In Danny Boyle's biopic, reports Aseem Chhabra from the Telluride Film Festival, 'we are left with Jobs -- the man, a genius as well as (what Steve Wozniak calls him in the film), an asshole!'
Eight years ago, Danny Boyle came to the Telluride Film Festival with a film that everyone -- including the filmmaker, his producer and distributor -- were uncertain about.
But the success of Slumdog Millionaire with the Telluride audience convinced Boyle and his backers that they had a potential winner with them.
Boyle is back (for the third time) at Telluride, this time as a guest being recognised for his contribution to cinema.
Clips from his major films -- Shallow Grave, Trainspotting, 28 Days Later, 127 Hours and concluding with the Jai Ho! song from Slumdog Millionaire -- screened at the festival.
This time, Boyle has brought his latest film to Telluride -- the Aaron Sorkin-scripted biopic Steve Jobs.
The film takes liberties with the story of Jobs (played with much gusto by Michael Fassbender, seen above), but it is so well written, directed and acted, that it is certainly one of the most exciting works I have watched.
The film plays like a theatre piece -- three acts, each associated with a new product announcement that Jobs made in his career.
There is much drama, and very Sorkin-like dialogues, as before each announcement Jobs encounters characters from his past -- Steve Wozniak (Seth Rogen), John Scully (Jeff Daniels), Andy Hertzfeld (Michael Stuhlbarg), his ex-girlfriend Chrisann Brennan (Katherine Waterson) and their daughter Lisa, playing three stages of her life.
The film takes us through Jobs' anxieties of being an adopted child and his learning about his biological father, thanks to efforts by his sister Mona Simpson.
But mostly we are left with Jobs -- the man, a genius as well as (what Wozniak calls him in the film), an asshole!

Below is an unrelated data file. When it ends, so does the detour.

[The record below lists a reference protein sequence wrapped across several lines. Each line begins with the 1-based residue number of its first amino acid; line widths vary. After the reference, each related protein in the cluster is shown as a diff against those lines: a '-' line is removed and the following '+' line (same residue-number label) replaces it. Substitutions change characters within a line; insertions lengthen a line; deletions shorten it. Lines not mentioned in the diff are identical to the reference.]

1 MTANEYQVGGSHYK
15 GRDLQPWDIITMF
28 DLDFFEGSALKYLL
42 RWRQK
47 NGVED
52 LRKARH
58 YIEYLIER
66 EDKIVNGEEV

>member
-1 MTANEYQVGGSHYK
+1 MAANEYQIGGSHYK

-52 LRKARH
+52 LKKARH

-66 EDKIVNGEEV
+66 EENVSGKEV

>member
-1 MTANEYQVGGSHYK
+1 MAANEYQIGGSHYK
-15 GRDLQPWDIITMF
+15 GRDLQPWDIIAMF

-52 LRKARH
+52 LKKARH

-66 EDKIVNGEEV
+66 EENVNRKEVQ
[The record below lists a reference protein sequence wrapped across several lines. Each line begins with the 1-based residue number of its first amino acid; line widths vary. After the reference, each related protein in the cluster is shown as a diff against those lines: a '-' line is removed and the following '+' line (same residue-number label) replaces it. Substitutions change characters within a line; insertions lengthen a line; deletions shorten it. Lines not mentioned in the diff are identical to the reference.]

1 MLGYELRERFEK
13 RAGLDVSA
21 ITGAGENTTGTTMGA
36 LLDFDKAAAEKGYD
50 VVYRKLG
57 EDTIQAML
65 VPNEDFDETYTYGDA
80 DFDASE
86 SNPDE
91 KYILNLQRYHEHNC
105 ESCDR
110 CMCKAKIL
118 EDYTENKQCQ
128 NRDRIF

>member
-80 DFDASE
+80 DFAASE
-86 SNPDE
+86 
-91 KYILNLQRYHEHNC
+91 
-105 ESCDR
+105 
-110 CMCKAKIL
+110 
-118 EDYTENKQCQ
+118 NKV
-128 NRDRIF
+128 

Taking Krishna and Hanuman to Telluride
There is more of India and South Asia at this year's Telluride Film Festival.
Sanjay Patel, a 41-year-old animator with Pixar, is showing his remarkable animated short Sanjay's Super Team.
The deeply personal story about a Gujarati-American kid and his father already has Oscar buzz behind it.
Given Pixar's tradition of winning Oscars practically every year, there is a good chance Patel will be up on the stage to receive the golden statuette.
In introducing the film, Patel talked about his childhood, and not understanding his immigrant father and his passion for Hindu gods, until he decided to make the short film, where Hanuman and Krishna become superheroes.
Patel said he grew up as an American, very conflicted about his Indian roots.
But in making this film he has finally come to terms with his father's immigrant life and the Indian culture that he carried with him to the US.
Taj Mahal is no Hotel Rwanda
French journalist-turned-filmmaker Nicholas Saada has brought to Telluride his narrative film, Taj Mahal, a 26/11 inspired story of a young French girl who is trapped in her hotel room, as terrorists attack Mumbai's Taj Mahal Hotel.
Stacy Martin (Nymphomaniac) plays Louise stuck in her room as Mumbai's landmark hotel is attacked.
Much of the film is set inside Louise's room and the terror and tension is felt as the camera focuses on her face, while we hear gunshots and explosions from outside.
Saada said he was inspired to make the film after he heard the ordeal of a young woman who was locked up in her room in the hotel, until she was finally rescued.
Taj Mahal is very gripping, but critics have not been kind to it. Variety's Peter Debruge wrote in his review: 'Compared with Argo's white-knuckle opening or the relatively intense siege depicted in Hotel Rwanda, Taj Mahal feels practically inert... The film grows almost tedious as Louise alternates between cowering in the bathroom and hiding under the bed.'
Malala: Not compelling enough
Director David Guggenheim's He Named Me Malala looks at the life and work of the young Pakistani Nobel Peace Prize winner Malala Yousafzai.
Guggenheim's film tracks Malala's life as a child in the Swat Valley, and the circumstances that led her and her the family to move to Birmingham.
We see the young woman during her travels from Nigeria to the Syrian conflict region. There are some charming moments when the director talks to Malala's two brothers and her parents.
But overall, He Named Me Malala is a bit too earnest a film, lacking the compelling energy that one would expect from it.